Crapo Statement at Money Laundering Hearing, Administration Perspective
WASHINGTON – U.S. Senator Mike Crapo (R-Idaho), Chairman of the United States Senate Committee on Banking, Housing and Urban Affairs, today delivered the following remarks during a full committee hearing entitled “Combating Money Laundering and Other Forms of Illicit Finance: Administration Perspectives on Reforming and Strengthening BSA Enforcement.”
The text of Chairman Crapo’s remarks, as prepared, is below.
“This morning, the Committee will receive testimony from Treasury and Justice Department witnesses on the potential for modernization of the United States anti-money laundering and counter terrorist financing regime.
“We look forward to hearing the government’s views on strengthening enforcement and protecting the integrity of the U.S. financial system in a new technological era.
“The Committee held a hearing with industry stakeholders on this same topic last week.
“A clear bipartisan interest in modernizing the BSA/AML regime emerged from that hearing.
“The hearing highlighted significant interest in several areas: beneficial ownership; information sharing; technology; and BSA reporting requirements.
“The hearing also highlighted the need to work with Bank examiners to ensure that AML compliance is not just a ‘check-the-box’ exercise.
“There seems to be space to improve information and coordination between industry, regulators, and law enforcement.
“The breadth of each of these areas merit further consideration and discussion.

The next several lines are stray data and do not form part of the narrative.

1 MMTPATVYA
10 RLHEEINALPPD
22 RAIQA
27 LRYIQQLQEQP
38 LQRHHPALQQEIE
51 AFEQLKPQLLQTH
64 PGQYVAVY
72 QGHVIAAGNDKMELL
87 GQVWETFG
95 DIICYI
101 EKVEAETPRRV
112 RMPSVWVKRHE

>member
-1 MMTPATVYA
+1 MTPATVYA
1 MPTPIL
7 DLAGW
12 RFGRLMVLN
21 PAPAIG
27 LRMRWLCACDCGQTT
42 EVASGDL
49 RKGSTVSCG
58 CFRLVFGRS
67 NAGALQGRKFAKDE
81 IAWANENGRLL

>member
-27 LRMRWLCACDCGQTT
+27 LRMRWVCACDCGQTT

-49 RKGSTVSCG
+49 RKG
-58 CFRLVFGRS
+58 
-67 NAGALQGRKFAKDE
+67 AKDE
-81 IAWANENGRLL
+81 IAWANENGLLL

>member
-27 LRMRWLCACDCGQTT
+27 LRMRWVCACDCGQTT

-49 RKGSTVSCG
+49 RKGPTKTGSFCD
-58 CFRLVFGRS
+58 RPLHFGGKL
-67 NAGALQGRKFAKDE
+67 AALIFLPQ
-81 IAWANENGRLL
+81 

“For example, today’s technology promises new ways to catch criminals and facilitate compliance.
“But, technology also poses challenges for law enforcement, such as the rise of cryptocurrencies and their potential to facilitate sanctions evasion and perhaps, other crimes.
“I appreciate the strong interest in this topic from my Banking Committee colleagues and others in the Senate.
“As this committee looks deeper into the potential for reforms or modernization of the broader U.S. counter threat financing space, all stakeholders’ interests must be critically examined to assure that financial institutions, among a myriad of other stakeholders, can work effectively with the government to efficiently provide information that results in a ‘high degree of usefulness’ to combat crime and terrorism.
“The Committee, in doing its work on this shared policy goal, must also be ever-mindful of the potential for creating any new or different set of unintended consequences that may lead to inefficiencies and undue burdens.
“Clearly, the United States cannot afford to allow criminals and terrorists to move illicit funds in furtherance of their criminal objectives.
“At the same, during last week’s hearing, Mr. Baer shared an example of a community banker with a $100 million bank and three branches. This bank had seven AML compliance officers and only four lending officers. We cannot let AML compliance weigh disproportionately on the costs of community banks.
“I look forward to working with my colleagues to find a bipartisan path forward on a modernized, reformed BSA/AML regime that works for law enforcement, industry, and other stakeholders.
“Under Secretary Mandelker and Mr. Day, I am eager to hear your thoughts. Your testimony will help set the stage for taking BSA/AML compliance and enforcement into the future.”
Next Article Previous Article